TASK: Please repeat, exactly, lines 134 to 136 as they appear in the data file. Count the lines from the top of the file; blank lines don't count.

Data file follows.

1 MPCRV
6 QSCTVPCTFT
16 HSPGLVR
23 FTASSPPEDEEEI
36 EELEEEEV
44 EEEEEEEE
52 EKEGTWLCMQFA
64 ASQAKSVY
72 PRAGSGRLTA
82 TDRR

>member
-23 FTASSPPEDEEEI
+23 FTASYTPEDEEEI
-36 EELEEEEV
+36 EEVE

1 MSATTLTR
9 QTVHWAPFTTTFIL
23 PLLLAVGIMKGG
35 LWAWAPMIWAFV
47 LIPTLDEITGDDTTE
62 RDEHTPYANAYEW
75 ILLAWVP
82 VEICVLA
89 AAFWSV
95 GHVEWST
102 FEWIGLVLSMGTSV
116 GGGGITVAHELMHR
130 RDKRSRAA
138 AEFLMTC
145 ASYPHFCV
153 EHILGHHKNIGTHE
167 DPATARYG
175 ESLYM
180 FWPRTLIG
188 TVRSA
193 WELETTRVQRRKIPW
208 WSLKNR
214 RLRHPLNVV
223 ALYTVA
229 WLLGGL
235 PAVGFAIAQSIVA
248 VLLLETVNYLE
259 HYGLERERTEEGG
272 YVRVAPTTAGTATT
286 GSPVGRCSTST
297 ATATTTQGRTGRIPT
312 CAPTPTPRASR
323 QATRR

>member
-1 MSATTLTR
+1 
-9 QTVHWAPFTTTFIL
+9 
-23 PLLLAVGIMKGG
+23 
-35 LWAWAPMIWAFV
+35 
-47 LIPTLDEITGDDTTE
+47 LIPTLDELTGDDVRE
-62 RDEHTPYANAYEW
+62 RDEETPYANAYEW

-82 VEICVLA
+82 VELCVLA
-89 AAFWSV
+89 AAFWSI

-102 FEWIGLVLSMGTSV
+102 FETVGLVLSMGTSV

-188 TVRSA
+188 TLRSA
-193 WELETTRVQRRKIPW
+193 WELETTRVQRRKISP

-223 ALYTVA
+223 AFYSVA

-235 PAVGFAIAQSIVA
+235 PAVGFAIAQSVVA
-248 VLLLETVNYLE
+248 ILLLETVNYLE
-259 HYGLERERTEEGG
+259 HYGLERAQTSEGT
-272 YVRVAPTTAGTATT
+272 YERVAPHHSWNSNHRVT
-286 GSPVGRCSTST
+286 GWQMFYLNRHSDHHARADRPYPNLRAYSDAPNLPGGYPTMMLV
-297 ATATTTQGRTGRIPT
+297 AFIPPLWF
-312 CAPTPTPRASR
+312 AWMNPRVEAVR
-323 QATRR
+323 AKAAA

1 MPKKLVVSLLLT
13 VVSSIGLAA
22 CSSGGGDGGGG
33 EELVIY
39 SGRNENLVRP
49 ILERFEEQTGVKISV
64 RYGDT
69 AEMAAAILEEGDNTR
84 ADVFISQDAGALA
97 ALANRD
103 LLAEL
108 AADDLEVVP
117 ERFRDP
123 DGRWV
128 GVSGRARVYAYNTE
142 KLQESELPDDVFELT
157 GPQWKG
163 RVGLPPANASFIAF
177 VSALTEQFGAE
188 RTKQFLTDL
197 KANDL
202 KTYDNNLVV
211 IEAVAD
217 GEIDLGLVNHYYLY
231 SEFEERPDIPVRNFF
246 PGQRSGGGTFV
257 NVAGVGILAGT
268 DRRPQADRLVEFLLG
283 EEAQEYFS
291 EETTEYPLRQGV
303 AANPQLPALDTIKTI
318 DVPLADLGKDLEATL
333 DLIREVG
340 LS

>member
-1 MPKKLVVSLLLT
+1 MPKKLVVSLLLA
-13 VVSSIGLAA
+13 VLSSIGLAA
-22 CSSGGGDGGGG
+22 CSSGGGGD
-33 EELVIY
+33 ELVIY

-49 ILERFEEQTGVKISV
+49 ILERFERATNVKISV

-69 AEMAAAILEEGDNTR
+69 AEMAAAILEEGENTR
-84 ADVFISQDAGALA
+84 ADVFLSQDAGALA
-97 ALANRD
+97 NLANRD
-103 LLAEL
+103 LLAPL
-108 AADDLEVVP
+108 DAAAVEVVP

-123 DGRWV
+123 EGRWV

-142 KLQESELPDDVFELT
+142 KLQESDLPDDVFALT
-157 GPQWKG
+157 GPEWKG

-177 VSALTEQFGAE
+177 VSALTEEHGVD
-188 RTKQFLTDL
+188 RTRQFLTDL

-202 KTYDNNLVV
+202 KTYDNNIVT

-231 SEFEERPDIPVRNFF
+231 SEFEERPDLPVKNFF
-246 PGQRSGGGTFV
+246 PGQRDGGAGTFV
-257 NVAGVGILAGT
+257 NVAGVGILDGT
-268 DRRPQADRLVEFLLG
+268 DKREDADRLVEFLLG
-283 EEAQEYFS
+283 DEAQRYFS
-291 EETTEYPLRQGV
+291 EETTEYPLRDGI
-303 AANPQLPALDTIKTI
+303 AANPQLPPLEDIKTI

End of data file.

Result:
+49 ILERFERATNVKISV

-69 AEMAAAILEEGDNTR
+69 AEMAAAILEEGENTR